By Laura Zingmond
New York State sets requirements for graduation. These are the minimum requirements that a student must attain to earn a diploma. There are multiple paths to a diploma, which you can read more about here.
High schools should offer plenty of opportunities for students to take courses that exceed the minimum diploma requirements. For instance, you do not need to take four years of math or science to earn a diploma, but it's important to look for high schools that ensure all students, not just the most advanced learners, study both subjects for four years.
Here are some things you should look for and ask about when researching high schools.
Math and science
Four years of math and science are offered to all students, preferably with some choice of courses in 11th and 12th grade. Taking only three years of math and science may put you at a disadvantage when applying to college and pursuing your studies once in college.
Students need to read a range of both fiction and non-fiction (sometimes referred to as “informational texts"). It’s ok for students to read excerpts, especially to learn how to analyze text, but it’s also important that students read whole books, including novels. When you visit a school, ask what whole books students are reading in English and other subjects too.
Look for schools where students are both expected to write a lot and receive explicit instruction in writing. There are a range of ways schools may tackle the latter. Some schools may teach writing across all subjects such as at New Dorp High School on Staten Island. While at others, such as Park East High School in Manhattan, writing is taught in a separate class that students take in addition to English.
At many high schools, 9th- and 10th-graders don’t have much choice in courses because their schedules are filled with classes required for graduation. By 11th grade they should start seeing some choice, even in small schools. Of course, options vary by school. That’s where your personal preferences come in.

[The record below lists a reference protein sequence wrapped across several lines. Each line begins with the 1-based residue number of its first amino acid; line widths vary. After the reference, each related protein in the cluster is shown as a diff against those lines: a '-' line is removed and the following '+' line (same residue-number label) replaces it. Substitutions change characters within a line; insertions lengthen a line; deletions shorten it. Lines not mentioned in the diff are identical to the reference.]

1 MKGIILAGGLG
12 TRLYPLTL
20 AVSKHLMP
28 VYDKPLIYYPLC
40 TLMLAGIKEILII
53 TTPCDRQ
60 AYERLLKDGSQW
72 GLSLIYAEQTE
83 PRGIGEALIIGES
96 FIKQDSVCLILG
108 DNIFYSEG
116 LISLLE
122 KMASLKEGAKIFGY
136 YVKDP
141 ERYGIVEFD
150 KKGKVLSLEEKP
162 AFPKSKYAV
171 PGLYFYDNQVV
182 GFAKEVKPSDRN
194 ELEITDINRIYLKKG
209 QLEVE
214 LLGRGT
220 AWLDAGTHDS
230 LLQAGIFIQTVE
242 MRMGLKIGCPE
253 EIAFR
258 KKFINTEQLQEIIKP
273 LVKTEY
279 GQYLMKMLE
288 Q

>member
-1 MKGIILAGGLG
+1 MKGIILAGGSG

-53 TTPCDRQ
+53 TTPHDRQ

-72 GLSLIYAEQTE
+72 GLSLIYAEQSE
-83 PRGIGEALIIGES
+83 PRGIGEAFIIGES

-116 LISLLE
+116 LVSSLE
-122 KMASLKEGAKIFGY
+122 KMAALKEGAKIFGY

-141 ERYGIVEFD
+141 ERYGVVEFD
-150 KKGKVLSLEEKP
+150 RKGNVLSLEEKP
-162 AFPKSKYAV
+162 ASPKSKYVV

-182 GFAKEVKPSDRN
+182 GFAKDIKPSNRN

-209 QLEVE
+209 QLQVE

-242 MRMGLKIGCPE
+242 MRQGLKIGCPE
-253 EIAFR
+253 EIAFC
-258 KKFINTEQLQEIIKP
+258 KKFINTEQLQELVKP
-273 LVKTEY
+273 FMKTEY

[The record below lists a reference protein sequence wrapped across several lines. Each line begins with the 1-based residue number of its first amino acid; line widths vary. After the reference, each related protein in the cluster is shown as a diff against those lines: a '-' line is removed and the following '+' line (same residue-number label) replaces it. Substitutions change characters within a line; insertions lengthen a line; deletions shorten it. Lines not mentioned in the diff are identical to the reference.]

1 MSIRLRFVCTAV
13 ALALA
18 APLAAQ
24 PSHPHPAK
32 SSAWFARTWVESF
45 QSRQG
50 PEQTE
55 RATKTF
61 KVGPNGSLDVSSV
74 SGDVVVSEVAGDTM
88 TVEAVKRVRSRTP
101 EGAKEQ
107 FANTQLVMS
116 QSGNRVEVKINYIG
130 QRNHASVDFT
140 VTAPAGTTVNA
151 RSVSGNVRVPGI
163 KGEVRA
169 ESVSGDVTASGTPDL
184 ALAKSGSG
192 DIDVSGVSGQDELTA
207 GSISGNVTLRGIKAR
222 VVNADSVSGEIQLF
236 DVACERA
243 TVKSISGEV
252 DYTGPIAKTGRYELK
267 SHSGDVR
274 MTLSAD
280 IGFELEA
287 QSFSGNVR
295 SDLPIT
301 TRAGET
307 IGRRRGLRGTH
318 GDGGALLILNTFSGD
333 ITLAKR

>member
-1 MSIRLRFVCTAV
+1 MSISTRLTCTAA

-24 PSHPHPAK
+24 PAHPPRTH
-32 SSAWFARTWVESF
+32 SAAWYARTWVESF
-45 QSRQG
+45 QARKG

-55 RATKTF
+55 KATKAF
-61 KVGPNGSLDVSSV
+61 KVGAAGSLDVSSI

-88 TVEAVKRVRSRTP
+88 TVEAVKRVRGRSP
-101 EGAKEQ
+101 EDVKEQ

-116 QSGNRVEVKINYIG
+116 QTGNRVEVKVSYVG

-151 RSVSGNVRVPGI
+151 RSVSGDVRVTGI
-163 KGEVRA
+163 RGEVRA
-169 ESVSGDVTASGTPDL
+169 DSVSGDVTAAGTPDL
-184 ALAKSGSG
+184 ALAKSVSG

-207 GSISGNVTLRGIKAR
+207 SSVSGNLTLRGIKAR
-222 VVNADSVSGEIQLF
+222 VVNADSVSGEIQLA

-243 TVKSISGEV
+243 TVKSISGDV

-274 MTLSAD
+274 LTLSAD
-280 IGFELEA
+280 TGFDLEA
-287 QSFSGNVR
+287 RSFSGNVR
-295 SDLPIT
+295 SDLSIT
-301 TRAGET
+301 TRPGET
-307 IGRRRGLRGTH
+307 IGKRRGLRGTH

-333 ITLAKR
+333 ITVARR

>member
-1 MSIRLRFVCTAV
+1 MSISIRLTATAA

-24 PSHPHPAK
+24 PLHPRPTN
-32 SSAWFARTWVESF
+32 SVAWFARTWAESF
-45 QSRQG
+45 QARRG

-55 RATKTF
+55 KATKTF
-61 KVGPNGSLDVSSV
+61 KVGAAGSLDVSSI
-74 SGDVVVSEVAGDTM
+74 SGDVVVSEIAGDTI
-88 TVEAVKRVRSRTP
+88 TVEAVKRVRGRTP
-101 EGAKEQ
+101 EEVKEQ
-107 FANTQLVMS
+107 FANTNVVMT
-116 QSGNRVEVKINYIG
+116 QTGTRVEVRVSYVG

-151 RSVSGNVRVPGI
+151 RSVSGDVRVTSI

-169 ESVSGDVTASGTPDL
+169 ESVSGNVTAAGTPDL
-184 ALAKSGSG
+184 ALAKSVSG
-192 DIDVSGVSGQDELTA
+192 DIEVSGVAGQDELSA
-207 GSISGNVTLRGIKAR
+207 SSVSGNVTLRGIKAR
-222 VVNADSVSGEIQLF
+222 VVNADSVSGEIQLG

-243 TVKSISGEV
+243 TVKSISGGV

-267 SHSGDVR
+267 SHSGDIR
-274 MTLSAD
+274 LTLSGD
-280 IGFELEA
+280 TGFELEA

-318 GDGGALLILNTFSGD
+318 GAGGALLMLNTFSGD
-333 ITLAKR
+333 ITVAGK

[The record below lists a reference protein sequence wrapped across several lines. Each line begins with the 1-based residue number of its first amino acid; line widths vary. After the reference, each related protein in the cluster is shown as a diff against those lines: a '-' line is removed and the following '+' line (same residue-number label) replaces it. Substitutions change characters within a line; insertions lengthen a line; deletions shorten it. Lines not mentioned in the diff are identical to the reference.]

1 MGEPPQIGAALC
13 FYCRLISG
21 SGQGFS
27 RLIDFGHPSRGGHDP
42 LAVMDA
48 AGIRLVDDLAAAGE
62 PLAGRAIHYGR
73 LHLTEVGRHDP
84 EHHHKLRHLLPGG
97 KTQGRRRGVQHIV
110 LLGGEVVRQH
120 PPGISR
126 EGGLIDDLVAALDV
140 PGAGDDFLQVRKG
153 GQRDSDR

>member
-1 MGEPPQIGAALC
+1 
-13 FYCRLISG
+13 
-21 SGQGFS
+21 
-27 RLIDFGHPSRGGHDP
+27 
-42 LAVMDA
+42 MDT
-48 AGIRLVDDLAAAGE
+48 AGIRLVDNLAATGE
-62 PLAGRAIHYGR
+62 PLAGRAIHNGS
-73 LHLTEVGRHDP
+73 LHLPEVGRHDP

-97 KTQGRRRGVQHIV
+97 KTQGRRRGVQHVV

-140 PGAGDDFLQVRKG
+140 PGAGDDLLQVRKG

Extra-curriculars shouldn’t be considered an “extra.” They are critical to the high school experience. This is where students learn to take healthy risks, indulge in their passions (or first discover them), develop leadership skills, and make friends. Large schools offer more variety, but there are only so many activities one can participate in, so if a small school’s selection of activities includes some that you like, then you’re good to go.
At some schools, social-emotional support is embedded into their ethos. Students have a good rapport with adults in the building. The staff are flexible—open to trying different things to meet kids where they are. For instance, teachers and counselors may have an open-door policy at lunch for students who are uncomfortable eating in the cafeteria or are just having a tough day. At some schools, staff members mentor individual students who are struggling or run small-group advisories.
Students of all backgrounds, including those who identify as LGBTQA+, are learning English, or have disabilities, need to feel welcomed, valued, and challenged. It's not enough for a school to adopt admissions policies that promote integration, though that's a good start.
- Racial integration
- Restorative Justice
- Resource allocation
- Representation (in teachers)
- Relationships across group identity
As you research and visit schools ask about efforts to promote inclusion that go beyond admissions.
- Does the student body reflect the diverity of New York City? How well are the voices and history of traditionally marginalized groups (women, BIPOC, LGBTQA+, etc.) integrated into the curriculum and culture of the school? Are they reflected in the books students read, activities offered, holidays celebrated, and religious accommodations provided?
- How does the school handle discipline? Be wary of schools with high suspension rates.
- Does the school have systems in place to ensure that all students are challenged and have access to advanced coursework and enrichment opportunities?
- Is the staff diverse?
- Do students of different backgrounds not only get along, but take classes together?